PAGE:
Accountable Strategies blog

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Posts Tagged ‘contractor oversight’

The candidates’ silence on contractor oversight

Posted by David Kassel on January 7, 2008

None of the presidential candidates seems to want to address one of the most critical accountability issues we face—our inability to monitor our contractors in Iraq. 

This past Saturday night’s marathon debate in New Hampshire is an example.  Iraq was a major focus, but the candidates stayed clear of issues of economic accountability there, particularly the area of corporate oversight.  They (the Democrats at least) talked about the failure of the troop surge to bring about political reconciliation in Iraq, but they never mentioned our increasingly privatized miltiary operations and our inability to oversee or control it.  Neither Blackwater nor Halliburton were ever mentioned. 

Among the Republicans, only Ron Paul was critical of our occupation of Iraq (although McCain has been critical of management of the war); but Paul, an avid free-marketeer, was only talking about the military invasion, not the economic one that has accompanied it.

In her book, The Shock Doctrine, Naomi Klein describes the ineffectiveness of the Coalition Provisional Authority, the transitional government that the U.S. set up to govern Iraq under Paul Bremmer.  The CPA was far too understaffed, Klein noted, to monitor the contractors.   Halliburton, by contrast, had 50,000 workers in the region.  Bremer’s staff was a mere 1,500 government employees.  As a result, firms such as CH2M Hill in a joint venture with Parsons Brinckerhoff were paid tens of millions of dollars to monitor other contractors. 

Klein describes a morass of mismanagement in which contractors endlessly subcontracted cost-plus contracts to other contractors.  She visited the Baghdad Central Children’s Hospital, which had supposedly been rebuilt by a U.S. contractor.  There was raw sewage in the hallways and none of the toilets worked.  The engineering firm, Parsons, was “handed” $186 million to build 142 health clinics, and only completed six.   Iraq’s power grid was producing significantly less electricity in 2007 than it did in 2006.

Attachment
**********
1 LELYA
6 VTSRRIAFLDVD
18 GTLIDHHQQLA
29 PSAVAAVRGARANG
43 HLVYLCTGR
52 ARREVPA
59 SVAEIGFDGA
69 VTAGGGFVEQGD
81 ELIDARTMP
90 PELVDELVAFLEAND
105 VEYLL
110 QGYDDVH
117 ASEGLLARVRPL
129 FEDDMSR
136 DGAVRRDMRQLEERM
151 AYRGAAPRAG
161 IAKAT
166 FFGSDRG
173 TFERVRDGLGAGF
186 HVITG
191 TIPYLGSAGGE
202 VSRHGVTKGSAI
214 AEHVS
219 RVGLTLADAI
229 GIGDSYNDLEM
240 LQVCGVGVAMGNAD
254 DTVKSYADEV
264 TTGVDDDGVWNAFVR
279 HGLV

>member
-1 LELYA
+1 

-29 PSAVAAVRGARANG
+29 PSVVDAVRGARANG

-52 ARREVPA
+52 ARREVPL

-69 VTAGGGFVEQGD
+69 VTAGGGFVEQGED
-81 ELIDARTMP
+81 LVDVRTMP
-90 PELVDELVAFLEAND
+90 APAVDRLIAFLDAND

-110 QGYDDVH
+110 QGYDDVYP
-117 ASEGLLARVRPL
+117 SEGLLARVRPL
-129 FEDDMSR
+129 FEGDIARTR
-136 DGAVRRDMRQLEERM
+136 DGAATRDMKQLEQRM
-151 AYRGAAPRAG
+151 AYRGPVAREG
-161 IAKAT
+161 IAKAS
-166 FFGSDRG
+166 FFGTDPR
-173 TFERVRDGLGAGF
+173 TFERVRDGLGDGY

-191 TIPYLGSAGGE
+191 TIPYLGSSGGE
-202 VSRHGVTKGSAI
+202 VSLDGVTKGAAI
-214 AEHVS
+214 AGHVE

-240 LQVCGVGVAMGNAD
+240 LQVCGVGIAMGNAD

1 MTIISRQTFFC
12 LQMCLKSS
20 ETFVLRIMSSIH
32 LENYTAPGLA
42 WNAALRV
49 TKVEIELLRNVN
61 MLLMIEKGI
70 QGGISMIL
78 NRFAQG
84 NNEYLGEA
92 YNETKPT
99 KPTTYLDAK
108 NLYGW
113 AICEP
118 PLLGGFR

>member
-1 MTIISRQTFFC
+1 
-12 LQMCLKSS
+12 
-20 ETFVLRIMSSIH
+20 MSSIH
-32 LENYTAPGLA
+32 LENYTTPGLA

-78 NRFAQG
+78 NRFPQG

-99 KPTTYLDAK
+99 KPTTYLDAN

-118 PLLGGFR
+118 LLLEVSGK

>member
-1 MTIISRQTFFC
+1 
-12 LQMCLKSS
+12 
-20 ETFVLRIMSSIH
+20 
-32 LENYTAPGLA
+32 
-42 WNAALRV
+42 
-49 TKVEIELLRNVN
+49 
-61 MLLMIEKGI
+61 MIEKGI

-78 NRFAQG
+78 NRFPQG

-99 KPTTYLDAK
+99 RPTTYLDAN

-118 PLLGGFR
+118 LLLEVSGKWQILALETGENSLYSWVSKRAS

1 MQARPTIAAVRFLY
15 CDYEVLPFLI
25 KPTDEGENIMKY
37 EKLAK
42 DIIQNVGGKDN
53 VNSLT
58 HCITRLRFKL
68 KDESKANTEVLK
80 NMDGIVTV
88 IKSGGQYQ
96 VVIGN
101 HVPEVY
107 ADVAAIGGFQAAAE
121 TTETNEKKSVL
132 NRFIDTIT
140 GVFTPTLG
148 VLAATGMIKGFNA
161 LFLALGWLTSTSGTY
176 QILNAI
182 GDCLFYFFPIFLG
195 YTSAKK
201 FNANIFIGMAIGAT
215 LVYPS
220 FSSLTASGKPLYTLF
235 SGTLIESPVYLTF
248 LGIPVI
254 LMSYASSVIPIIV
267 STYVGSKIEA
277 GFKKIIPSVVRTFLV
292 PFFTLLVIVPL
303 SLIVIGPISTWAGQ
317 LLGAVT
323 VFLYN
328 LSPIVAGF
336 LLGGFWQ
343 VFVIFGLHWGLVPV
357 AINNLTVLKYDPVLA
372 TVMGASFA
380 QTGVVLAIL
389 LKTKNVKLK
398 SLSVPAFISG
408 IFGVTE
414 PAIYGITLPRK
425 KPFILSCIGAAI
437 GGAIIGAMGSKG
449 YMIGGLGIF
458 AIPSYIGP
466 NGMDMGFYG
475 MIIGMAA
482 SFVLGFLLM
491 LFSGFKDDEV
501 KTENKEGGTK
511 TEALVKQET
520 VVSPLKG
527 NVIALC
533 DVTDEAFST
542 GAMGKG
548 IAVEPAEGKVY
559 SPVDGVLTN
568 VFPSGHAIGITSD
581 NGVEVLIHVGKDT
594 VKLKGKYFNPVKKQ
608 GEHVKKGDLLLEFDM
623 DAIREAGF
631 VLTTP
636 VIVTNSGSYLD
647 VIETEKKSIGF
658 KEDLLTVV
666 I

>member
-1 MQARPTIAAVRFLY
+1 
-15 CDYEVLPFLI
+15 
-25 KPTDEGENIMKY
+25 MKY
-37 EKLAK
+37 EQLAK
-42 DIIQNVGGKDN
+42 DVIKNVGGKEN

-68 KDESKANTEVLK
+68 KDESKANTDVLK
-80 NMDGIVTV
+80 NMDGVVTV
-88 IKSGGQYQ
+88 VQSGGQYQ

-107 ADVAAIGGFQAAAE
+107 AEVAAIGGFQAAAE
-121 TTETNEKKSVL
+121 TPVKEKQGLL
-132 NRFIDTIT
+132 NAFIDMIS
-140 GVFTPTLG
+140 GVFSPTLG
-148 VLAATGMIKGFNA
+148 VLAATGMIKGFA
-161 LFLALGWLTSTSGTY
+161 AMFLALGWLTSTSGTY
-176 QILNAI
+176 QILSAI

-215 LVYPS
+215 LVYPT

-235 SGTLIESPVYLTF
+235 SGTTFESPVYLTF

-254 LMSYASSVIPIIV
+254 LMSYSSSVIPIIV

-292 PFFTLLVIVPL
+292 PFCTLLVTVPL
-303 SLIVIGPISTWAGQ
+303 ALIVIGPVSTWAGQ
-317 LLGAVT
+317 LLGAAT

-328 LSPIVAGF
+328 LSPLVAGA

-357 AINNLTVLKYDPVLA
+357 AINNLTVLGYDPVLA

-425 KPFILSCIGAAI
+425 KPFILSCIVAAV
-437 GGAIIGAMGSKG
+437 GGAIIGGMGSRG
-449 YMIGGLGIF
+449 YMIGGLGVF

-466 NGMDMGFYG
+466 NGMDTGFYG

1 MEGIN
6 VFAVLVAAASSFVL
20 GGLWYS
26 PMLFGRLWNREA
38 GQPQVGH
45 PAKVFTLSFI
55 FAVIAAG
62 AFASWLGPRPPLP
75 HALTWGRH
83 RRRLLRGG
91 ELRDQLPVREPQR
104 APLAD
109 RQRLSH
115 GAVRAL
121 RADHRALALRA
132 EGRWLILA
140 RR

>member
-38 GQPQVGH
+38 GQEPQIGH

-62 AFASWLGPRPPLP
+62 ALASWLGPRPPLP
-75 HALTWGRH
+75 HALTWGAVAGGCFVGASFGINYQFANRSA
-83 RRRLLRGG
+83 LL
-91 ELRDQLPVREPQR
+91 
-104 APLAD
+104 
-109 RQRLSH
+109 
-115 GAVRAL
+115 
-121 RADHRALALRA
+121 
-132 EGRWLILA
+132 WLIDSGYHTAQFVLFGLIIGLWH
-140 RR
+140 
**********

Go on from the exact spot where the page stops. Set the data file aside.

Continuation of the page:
Then there’s the issue of the interrogators the U.S. has used in Iraq to root out the insurgency.  Klein contends the U.S. military’s own investigation into the Abu Ghraib scandal found that government officials in charge of overseeing the interrogators’ performance were not even in Iraq, “making it ‘very difficult, if not impossible, to effectively administer a contract.'”

 Klein concludes that:

Iraq under Bremer was the logical conclusion of Chicago School (of economics) theory: a public sector reduced to a minimal number of employees, mostly contract workers, living in a Halliburton city state, tasked with signing corporate friendly laws drafted by KPMG and handing out duffle bags of cash to Western contractors protected by mercenary soldiers, themselves shielded by full legal immunity.  All around them were furious people, increasingly turning to religious fundamentalism because it’s the only source of power in a hollowed-out state. 

 During the debate, Edwards, Clinton, Obama, and Richardson talked eloquently about the unacceptable toll in blood and treasure that the war has cost us.  But one of the key causes of this toll has gone undiscussed—the failure of our government to exercise planning and control over the economic aspect of our presence there. 


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